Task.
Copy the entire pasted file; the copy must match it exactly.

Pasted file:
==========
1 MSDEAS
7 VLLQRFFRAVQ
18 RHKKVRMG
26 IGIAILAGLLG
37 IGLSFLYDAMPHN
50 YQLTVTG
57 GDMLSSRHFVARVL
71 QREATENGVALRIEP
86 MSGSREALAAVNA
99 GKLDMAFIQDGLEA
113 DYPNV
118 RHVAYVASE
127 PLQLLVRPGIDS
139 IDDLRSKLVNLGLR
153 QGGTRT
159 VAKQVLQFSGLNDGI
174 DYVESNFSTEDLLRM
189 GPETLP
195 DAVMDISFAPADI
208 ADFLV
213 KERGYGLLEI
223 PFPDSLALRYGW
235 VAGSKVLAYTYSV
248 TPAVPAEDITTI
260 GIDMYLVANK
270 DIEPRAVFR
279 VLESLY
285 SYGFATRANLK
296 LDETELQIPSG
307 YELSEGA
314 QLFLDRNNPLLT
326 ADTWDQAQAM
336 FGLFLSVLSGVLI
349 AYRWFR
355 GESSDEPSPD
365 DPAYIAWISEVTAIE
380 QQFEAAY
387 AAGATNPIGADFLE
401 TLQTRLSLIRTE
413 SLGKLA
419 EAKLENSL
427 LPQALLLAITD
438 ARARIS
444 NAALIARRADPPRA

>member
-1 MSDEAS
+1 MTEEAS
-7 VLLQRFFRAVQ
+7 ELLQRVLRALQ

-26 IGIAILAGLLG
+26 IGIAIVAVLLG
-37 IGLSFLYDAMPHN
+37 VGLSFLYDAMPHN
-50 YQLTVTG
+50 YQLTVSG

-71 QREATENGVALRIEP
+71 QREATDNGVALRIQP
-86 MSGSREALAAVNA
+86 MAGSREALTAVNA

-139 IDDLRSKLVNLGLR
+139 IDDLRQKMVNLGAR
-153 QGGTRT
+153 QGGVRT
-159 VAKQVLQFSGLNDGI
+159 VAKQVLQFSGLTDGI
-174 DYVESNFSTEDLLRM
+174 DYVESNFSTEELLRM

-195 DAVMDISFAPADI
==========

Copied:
1 MSDEAS
7 VLLQRFFRAVQ
18 RHKKVRMG
26 IGIAILAGLLG
37 IGLSFLYDAMPHN
50 YQLTVTG
57 GDMLSSRHFVARVL
71 QREATENGVALRIEP
86 MSGSREALAAVNA
99 GKLDMAFIQDGLEA
113 DYPNV
118 RHVAYVASE
127 PLQLLVRPGIDS
139 IDDLRSKLVNLGLR
153 QGGTRT
159 VAKQVLQFSGLNDGI
174 DYVESNFSTEDLLRM
189 GPETLP
195 DAVMDISFAPADI
208 ADFLV
213 KERGYGLLEI
223 PFPDSLALRYGW
235 VAGSKVLAYTYSV
248 TPAVPAEDITTI
260 GIDMYLVANK
270 DIEPRAVFR
279 VLESLY
285 SYGFATRANLK
296 LDETELQIPSG
307 YELSEGA
314 QLFLDRNNPLLT
326 ADTWDQAQAM
336 FGLFLSVLSGVLI
349 AYRWFR
355 GESSDEPSPD
365 DPAYIAWISEVTAIE
380 QQFEAAY
387 AAGATNPIGADFLE
401 TLQTRLSLIRTE
413 SLGKLA
419 EAKLENSL
427 LPQALLLAITD
438 ARARIS
444 NAALIARRADPPRA

>member
-1 MSDEAS
+1 MTEEAS
-7 VLLQRFFRAVQ
+7 ELLQRVLRALQ

-26 IGIAILAGLLG
+26 IGIAIVAVLLG
-37 IGLSFLYDAMPHN
+37 VGLSFLYDAMPHN
-50 YQLTVTG
+50 YQLTVSG

-71 QREATENGVALRIEP
+71 QREATDNGVALRIQP
-86 MSGSREALAAVNA
+86 MAGSREALTAVNA

-139 IDDLRSKLVNLGLR
+139 IDDLRQKMVNLGAR
-153 QGGTRT
+153 QGGVRT
-159 VAKQVLQFSGLNDGI
+159 VAKQVLQFSGLTDGI
-174 DYVESNFSTEDLLRM
+174 DYVESNFSTEELLRM

-195 DAVMDISFAPADI